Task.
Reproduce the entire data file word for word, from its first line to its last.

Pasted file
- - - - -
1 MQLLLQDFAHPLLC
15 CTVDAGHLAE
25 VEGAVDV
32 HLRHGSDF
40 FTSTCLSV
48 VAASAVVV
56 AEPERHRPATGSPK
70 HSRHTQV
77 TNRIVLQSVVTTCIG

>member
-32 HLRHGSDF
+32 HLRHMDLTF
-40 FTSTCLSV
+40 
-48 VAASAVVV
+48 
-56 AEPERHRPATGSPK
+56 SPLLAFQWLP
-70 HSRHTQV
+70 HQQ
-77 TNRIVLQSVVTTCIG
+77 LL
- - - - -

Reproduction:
1 MQLLLQDFAHPLLC
15 CTVDAGHLAE
25 VEGAVDV
32 HLRHGSDF
40 FTSTCLSV
48 VAASAVVV
56 AEPERHRPATGSPK
70 HSRHTQV
77 TNRIVLQSVVTTCIG

>member
-32 HLRHGSDF
+32 HLRHMDLTF
-40 FTSTCLSV
+40 
-48 VAASAVVV
+48 
-56 AEPERHRPATGSPK
+56 SPLLAFQWLP
-70 HSRHTQV
+70 HQQ
-77 TNRIVLQSVVTTCIG
+77 LL